Louie Cacchioli, 51, is a firefighter assigned to Engine 47 in Harlem.
We were the first ones in the second tower after the plane struck. I was taking firefighters up in the elevator to the 24th floor to get in position to evacuate workers. On the last trip up a bomb went off. We think there was bombs set in the building. I had just asked another firefighter to stay with me, which was a good thing because we were trapped inside the elevator and he had the tools to get out.
There were probably 500 people trapped in the stairwell. It was mass chaos. The power went out. It was dark. Everybody was screaming. We had oxygen masks and we were giving people oxygen. Some of us made it out and some of us didn't. I know of at least 30 firefighters who are still missing. This is my 20th year. I am seriously considering retiring. This might have done it.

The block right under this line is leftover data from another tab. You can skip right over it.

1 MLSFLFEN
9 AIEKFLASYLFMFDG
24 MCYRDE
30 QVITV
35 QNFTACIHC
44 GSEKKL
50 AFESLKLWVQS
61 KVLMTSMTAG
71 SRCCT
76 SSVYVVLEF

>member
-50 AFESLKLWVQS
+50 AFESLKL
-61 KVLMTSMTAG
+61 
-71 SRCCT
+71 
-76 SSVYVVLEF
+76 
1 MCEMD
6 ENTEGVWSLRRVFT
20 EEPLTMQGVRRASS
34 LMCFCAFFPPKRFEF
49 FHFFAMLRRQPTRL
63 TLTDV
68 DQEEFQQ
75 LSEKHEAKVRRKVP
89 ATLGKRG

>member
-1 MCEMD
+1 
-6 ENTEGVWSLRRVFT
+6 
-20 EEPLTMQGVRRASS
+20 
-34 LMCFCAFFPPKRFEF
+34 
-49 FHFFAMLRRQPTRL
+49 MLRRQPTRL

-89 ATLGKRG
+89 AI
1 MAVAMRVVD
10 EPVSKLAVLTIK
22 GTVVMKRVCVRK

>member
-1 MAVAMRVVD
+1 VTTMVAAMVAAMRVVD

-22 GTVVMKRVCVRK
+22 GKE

Carl Cunneff, 36, an oil broker who works at the World Financial Center, located across the street from the WTC.
I was taking cover beneath the overhang of a building when I saw this big booklet fall from the sky and land on the sidewalk. I picked it up. It was a spreadsheet book with the name Cantor Fitzgerald. It's a financial company where some of my friends work on the 102nd floor. I thought, "That floor must be gone."
Police guided us across the West Side Highway, then we heard a loud roar and looked up to see a second jet headed right for the south tower. We heard the engines speed up as it turned sideways and hit the corner of the building head on. It looked like it melted into a fireball. We thought there might be other planes. So we all started running toward the Hudson River to the ferry service to New Jersey. The ferry was packed with people crying and hugging one another, not knowing if their coworkers were dead or alive.
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